The Erosion of Paternalistic Democracy in Chinese Factories
A talk by J0EL ANDREAS (Johns Hopkins University)
Monday, May 18, 20094:00 PM - 5:30 PM
10383 Bunche Hall
Los Angeles, CA 90095
Scholars who study the development of democratic institutions in China have generally assumed that market reforms facilitate this development. This paper examines management practices in China’s workplaces, an area in which market reforms have undermined democratic institutions. After the Communist Party came to power in 1949, it transformed urban workplaces into communist-style “work units” based on permanent employment. Power was concentrated in the hands of party cadres, but the party made “democratic management” a central legitimating slogan of its workplace administration. It organized employees into small teams that managed their own affairs and it mobilized work unit members to monitor management cadres. Based on interviews with scores of factory workers and cadres, as well as analysis of contemporary documents, I examine what democratic management actually meant in practice and consider the impact of the recent market-oriented restructuring of state-owned enterprises. I first develop a model of “paternalistic democracy” to describe industrial relations under the work unit system, and then show that this model has been systematically undermined by market reforms, leading to much more coercive relations.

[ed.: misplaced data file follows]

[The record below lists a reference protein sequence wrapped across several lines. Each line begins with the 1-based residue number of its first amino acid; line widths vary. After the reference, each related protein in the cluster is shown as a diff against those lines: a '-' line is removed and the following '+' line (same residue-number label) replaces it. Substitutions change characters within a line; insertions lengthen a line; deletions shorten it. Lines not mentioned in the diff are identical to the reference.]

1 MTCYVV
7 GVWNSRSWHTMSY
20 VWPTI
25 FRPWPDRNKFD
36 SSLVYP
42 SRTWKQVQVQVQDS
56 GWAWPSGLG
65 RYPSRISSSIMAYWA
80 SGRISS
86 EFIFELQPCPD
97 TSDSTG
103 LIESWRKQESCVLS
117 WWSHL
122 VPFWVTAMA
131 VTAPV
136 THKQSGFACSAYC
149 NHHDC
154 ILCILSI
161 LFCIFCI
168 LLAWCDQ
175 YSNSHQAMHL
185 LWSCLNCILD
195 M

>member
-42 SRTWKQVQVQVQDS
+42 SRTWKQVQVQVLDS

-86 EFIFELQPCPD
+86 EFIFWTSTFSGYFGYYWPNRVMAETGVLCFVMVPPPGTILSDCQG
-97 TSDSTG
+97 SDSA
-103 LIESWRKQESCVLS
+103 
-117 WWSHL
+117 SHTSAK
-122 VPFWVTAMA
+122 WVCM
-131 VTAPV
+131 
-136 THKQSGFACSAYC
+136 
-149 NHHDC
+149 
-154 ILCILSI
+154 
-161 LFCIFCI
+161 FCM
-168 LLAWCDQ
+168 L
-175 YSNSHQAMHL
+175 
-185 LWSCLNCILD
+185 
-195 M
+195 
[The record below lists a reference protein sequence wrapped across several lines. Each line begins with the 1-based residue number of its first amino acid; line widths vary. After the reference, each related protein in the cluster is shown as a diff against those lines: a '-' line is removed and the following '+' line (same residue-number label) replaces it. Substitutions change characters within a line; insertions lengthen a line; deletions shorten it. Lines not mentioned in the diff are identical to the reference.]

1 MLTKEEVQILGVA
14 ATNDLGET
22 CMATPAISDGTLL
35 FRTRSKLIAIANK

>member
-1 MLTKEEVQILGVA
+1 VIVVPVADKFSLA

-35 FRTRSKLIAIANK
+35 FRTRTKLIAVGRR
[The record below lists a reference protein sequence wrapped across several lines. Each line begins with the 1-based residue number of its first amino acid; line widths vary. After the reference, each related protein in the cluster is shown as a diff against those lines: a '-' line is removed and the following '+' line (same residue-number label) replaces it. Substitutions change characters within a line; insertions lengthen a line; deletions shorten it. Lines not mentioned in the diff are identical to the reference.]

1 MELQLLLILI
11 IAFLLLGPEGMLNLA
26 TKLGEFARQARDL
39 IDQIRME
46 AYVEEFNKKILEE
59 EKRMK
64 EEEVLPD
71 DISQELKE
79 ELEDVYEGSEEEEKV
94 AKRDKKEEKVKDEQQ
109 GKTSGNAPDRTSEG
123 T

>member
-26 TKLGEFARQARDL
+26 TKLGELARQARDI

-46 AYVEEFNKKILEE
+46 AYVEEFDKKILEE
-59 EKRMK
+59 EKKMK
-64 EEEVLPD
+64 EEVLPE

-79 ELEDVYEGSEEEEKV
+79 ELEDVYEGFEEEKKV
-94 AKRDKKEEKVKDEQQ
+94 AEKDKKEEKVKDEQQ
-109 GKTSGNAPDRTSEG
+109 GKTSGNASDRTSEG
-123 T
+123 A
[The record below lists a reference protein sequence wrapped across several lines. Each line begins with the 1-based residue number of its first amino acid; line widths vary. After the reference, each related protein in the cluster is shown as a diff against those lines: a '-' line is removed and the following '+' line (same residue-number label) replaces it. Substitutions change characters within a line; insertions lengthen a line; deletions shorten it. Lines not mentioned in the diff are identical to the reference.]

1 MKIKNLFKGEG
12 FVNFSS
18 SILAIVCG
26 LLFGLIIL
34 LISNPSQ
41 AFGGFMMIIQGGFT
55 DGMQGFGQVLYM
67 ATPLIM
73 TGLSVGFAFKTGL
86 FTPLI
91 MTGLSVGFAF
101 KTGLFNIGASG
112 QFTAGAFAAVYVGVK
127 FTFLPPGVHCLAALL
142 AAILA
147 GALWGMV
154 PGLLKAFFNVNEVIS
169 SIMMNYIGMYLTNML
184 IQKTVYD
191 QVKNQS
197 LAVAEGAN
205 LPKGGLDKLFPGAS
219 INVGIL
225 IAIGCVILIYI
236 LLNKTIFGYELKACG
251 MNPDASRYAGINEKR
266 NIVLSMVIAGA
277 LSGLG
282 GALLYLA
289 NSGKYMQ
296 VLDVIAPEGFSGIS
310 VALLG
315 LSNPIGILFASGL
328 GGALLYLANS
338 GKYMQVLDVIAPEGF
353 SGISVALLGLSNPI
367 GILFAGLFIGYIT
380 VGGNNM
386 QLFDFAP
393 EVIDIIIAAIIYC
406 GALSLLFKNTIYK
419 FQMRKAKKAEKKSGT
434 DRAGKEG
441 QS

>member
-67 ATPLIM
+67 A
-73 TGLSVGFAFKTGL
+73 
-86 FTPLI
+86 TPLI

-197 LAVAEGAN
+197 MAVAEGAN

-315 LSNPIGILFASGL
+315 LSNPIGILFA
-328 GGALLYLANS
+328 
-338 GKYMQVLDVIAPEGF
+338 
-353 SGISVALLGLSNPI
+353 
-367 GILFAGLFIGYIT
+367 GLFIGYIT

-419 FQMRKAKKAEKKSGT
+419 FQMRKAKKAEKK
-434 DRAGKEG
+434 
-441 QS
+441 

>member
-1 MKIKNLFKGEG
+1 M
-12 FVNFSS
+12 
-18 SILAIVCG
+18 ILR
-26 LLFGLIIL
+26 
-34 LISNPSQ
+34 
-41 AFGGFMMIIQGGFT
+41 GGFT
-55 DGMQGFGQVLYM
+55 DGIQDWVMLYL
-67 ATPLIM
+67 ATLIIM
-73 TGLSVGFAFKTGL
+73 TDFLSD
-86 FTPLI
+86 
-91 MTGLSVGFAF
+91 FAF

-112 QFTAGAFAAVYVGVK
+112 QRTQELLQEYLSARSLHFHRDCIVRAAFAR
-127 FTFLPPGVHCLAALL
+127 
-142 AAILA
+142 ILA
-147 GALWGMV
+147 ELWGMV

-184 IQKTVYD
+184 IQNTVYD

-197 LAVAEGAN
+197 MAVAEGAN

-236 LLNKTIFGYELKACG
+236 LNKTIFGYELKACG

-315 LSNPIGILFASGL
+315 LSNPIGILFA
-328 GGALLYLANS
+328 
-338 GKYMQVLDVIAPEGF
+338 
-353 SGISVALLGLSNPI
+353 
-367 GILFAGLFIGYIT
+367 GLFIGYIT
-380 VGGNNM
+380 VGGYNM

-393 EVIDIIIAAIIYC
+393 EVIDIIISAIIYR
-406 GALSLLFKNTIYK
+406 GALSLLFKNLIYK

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Joel Andreas (PhD, Sociology, UCLA, 2003) is Assistant Professor of Sociology at the Johns Hopkins University. His research is concentrated on changes in class relations in China since 1949. He recently finished a book manuscript that analyzes the contentious merger of old and new elites in China during the communist era. The book, based on a case study of Tsinghua University (China's premier school of science and technology and the alma materof many of its top leaders), focuses on conflict over the political and cultural foundations of class power. Professor Andreas is currently investigating changing labor relations in Chinese factories between 1949 and the present.
Sponsor(s): Center for Chinese Studies